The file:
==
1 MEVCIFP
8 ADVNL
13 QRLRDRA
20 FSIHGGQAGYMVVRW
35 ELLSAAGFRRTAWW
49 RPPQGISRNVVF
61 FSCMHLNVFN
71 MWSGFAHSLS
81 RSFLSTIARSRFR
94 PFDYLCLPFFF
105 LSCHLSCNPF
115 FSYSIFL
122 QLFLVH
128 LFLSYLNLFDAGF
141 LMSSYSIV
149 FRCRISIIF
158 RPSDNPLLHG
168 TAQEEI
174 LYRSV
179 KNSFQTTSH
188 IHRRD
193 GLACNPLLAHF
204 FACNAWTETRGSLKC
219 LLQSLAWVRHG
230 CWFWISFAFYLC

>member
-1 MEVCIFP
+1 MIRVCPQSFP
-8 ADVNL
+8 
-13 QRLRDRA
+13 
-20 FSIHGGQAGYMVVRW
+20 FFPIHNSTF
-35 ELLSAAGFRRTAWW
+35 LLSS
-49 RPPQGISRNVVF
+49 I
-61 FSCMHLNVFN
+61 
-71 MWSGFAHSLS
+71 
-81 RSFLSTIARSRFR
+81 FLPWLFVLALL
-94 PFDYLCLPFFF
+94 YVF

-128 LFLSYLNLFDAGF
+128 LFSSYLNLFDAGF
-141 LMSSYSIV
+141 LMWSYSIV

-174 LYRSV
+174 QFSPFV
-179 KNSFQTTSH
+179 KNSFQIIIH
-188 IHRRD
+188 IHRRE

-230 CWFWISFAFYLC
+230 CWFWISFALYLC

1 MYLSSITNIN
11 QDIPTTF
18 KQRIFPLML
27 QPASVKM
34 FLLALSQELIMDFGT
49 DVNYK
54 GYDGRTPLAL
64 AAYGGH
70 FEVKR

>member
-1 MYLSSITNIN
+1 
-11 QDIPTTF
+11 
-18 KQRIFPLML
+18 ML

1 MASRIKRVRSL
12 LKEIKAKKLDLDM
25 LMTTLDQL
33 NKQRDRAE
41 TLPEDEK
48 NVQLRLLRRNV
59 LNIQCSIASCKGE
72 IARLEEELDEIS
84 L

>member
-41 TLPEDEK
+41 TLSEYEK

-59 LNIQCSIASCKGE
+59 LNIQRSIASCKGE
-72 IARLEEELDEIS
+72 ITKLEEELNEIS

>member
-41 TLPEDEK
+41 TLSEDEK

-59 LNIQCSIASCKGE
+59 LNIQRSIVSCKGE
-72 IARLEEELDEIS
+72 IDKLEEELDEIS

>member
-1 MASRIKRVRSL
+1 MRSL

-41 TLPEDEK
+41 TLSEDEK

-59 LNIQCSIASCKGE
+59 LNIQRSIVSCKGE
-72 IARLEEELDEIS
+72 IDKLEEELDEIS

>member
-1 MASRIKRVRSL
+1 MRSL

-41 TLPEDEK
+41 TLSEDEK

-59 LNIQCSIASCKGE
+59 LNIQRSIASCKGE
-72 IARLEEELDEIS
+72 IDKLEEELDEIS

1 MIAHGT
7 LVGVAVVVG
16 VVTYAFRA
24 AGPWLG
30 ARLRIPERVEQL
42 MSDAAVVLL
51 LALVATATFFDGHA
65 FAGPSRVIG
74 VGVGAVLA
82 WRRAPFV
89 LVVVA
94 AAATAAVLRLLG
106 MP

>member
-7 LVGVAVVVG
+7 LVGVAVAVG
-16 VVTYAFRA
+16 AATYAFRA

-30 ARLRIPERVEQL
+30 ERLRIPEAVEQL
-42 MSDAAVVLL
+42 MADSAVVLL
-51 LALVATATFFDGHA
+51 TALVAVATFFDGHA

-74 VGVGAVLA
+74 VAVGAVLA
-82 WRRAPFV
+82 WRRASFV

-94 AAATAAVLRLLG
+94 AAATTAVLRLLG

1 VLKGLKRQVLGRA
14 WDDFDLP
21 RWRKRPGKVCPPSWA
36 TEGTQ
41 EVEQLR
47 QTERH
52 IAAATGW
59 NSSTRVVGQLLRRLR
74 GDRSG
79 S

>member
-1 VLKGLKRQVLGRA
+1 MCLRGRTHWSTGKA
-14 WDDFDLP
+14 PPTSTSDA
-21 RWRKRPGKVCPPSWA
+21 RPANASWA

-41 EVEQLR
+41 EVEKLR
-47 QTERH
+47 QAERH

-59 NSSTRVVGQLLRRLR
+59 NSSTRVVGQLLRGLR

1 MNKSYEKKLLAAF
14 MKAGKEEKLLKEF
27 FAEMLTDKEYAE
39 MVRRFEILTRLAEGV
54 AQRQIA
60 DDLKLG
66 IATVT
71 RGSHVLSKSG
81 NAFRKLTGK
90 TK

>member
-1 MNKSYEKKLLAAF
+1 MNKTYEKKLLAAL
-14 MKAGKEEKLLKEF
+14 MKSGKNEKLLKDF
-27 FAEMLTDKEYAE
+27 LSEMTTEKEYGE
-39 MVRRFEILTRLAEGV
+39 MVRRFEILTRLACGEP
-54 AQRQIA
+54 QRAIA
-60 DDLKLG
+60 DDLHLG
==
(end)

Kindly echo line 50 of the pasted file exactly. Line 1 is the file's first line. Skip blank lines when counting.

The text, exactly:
+141 LMWSYSIV